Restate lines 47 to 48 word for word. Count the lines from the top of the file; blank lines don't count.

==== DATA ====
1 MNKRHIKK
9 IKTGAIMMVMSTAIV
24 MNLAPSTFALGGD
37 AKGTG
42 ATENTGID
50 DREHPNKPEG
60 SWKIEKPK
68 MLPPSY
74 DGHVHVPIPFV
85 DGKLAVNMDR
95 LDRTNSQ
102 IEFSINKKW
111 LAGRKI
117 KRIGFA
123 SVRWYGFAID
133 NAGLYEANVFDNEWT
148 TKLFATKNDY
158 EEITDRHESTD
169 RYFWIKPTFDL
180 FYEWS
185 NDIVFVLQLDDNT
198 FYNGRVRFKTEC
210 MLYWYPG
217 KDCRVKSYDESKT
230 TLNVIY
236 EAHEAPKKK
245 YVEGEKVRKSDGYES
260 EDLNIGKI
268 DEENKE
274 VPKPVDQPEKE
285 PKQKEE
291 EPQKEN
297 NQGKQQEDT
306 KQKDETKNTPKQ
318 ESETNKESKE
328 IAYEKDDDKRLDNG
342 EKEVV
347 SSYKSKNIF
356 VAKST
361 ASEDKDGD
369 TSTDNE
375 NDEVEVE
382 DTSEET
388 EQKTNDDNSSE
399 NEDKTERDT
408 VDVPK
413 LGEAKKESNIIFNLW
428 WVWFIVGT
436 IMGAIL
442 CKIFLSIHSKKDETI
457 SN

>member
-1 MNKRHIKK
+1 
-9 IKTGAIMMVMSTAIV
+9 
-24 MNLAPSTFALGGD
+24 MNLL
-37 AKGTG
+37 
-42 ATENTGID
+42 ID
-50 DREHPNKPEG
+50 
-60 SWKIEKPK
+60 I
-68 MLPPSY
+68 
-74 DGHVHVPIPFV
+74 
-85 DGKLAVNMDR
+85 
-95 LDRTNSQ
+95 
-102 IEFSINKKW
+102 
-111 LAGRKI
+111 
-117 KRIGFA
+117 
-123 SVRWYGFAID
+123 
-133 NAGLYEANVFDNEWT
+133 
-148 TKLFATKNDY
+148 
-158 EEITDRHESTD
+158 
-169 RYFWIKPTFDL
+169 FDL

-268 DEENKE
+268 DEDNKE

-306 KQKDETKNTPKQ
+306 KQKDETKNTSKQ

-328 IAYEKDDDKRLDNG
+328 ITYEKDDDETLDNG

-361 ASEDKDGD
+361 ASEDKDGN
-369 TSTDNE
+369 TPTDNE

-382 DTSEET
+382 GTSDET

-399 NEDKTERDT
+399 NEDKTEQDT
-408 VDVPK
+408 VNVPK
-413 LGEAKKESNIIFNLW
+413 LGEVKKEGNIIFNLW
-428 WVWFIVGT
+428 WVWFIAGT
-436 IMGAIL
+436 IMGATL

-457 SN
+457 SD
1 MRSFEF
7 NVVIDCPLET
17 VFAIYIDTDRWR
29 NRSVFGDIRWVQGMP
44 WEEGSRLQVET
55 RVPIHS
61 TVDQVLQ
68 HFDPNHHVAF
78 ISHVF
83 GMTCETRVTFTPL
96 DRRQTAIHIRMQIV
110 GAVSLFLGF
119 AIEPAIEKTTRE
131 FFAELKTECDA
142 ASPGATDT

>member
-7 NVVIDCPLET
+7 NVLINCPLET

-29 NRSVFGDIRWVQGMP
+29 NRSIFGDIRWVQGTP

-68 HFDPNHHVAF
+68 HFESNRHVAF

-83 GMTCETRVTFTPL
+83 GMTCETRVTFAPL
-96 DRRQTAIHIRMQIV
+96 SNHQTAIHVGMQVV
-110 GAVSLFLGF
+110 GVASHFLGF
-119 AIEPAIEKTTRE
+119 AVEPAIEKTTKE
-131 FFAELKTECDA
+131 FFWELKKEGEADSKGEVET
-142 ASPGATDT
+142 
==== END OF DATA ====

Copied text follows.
413 LGEAKKESNIIFNLW
428 WVWFIVGT